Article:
Does health-related poverty publication panorama replicate international wants within the gentle of the present poverty rebound? | Globalization and Well being
A total of 5527 publications (n) could be found by applying the search terms. Of these, most (56.32%) were original articles. Editorial material and meeting abstracts were published in about 13% of all publication types. Book reviews or chapters, letters, proceedings papers, reviews, and news items were published in only single digit numbers. Other document types were only sporadically present.
The first article on P&H listed in the WoS was published in 1901. After the early years of P&H research, there was an annual publication output of less than ten articles until 1965. It was not until the mid-1960s that the number increased to double digits but then with a steady slope and a first peak in 1970 with n = 42 articles. In 2000, the number of P&H-related articles rose to a three-digit number for the first time. A first major peak in article counts was reached in 2007 (n = 289). This was followed by a lower performance period that ended in 2011 and led to another apparent peak in 2016 (n = 301). The year with the most articles published to date was 2020 with n = 311. In general, the development of citations received per year increased similarly to the number of articles published, with the exception of the years after 2010, when a clearly visible decrease could be observed. In terms of citations, there are some clear peak years. The years 1970 (c = 381), 1991 (c = 1409), 1997 (c = 3092), 2003 (c = 4331), and 2007, as the year with the most citations up to the time of the evaluation, (c = 4829) are striking. After that, the years 2010 (c = 4575 and 2014 (c = 3052) show peaks, but at lower levels. The sharp decline in citation numbers in recent years is due to the cited-half-life of citation numbers, which shows that publications need a certain amount of time to reach maximum citation numbers.Thus, this is a methodological phenomenon that is not due to declining interest in P&H research.
The years with the highest citation rates were 1997 (cr = 43.55) and 2003 (cr = 44.65), years with citation peaks but no exceptionally high publication output (Fig. 1).
Development of the number of articles, the number of citations, and the citation rate (display: × 5) from 1965 to 2020
The most frequently cited articles are listed in Table 1.
Table 1 Ten most-cited publications
The analysis of the thematic associations of the P&H research measured in the occurrence of keywords revealed four main clusters dealing with industrial and developing regions, children-related issues, and impact on income and health-care costs. Here, the USA as study area and the effects on children, adolescents, and families were quantitatively dominant (Fig. 2).
Cluster Analysis of the co-occurrence of keywords (threshold at least 35 occurrences), red cluster: Industrial countries (USA) and related burdens of poverty, green cluster: children and families and related burdens of poverty, blue: determinants and health care, yellow cluster: developing countries (Africa) and related burdens of poverty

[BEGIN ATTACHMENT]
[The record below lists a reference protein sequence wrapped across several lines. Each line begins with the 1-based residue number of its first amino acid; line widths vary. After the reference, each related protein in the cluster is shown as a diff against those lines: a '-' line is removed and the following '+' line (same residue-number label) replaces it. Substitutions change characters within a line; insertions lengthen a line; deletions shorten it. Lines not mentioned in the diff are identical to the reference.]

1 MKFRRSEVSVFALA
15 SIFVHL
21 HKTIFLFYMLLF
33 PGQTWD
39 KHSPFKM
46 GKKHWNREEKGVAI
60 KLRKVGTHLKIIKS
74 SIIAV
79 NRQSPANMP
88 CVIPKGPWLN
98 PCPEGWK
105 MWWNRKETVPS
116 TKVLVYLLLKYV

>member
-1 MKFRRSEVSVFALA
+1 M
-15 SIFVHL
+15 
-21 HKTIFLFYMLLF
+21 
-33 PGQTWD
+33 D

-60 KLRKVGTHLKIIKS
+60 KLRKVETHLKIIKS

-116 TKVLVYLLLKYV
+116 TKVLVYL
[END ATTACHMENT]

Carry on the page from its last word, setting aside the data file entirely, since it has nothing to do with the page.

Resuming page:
The sub-analysis of poverty-related diseases showed that AIDS was the most considered topic, to which n = 269 publications could be assigned. Tuberculosis was addressed in n=99 publications and malaria in n=59. Reference to children was evident in n=1573 publications. Regionally, the USA was the most frequently mentioned study area with n = 532 publications. African countries were addressed in n = 417 publications.
Out of all items, n = 4610 publication (83.40%) could be attributed to a country of origin by reading the collected metadata and thus included in the geographic analyses.
The country with the most publications on P&H was the USA with n = 2512 articles. The UK (n = 611) followed in second place with only about a quarter of the US-American articles. The next three ranks were occupied by Canada (n = 295), Australia (n = 164), and China (n = 155) as the first non-high-income country in the evaluation. South-Africa, i.e. an upper-middle-income country, followed in next place (n = 136). Brazil and Mexico, both emerging countries, ranked 9th and 10th (Fig. 3A). The African countries Nigeria and Kenya, as the most publishing lower-middle-income countries, ranked 19th and 21st, followed by the Asian lower-middle-economy Bangladesh in 22nd place.
Geographical distribution of publication output on Poverty and Health (P&H). A number of articles per country. B Development of the relative proportion of the most publishing countries on the publication output on R&H in 4-year intervals from 1981 to 2020
Analysis of the citations received at countries’ level revealed a similar picture of US-American dominance (c = 53.786), followed by the UK (c = 13.912). In contrast to the publication numbers, South Africa followed in 4th place (c = 3476) behind Canada (c = 4869). India reached 5th place (c=2749). Switzerland, with only n = 62 articles on P&H, ranked 7th with its citation numbers (c = 2031) (Fig. 4A).
Citation parameters. A number of citations per country. B Citation rate per country (threshold > 30 articles)
Switzerland’s performance on P&H was underlined by the analysis of citation rates (cr), which included 26 countries (analysis threshold = at least 30 articles on P&H per country). Here, it achieved a citation rate of cr = 32.76, ranking first. Bangladesh was also outstanding in terms of citation rate and achieving second place with cr = 31.68, followed by South Africa (cr = 25.56), the UK (cr = 22.77), and Kenya (cr = 22.48) (Fig. 4B). WHO was the most published institution based in Switzerland. Thus, the most cited study that was carried out in Asian countries, which also includes the co-authorship of Bangladesh, notes that out-of-the-pocket payments can exacerbate poverty . The second most cited article is a systematic review that shows no conclusive effect of mental health interventions. It was first written by South Africa’s University of Cape Town in collaboration with WHO and others .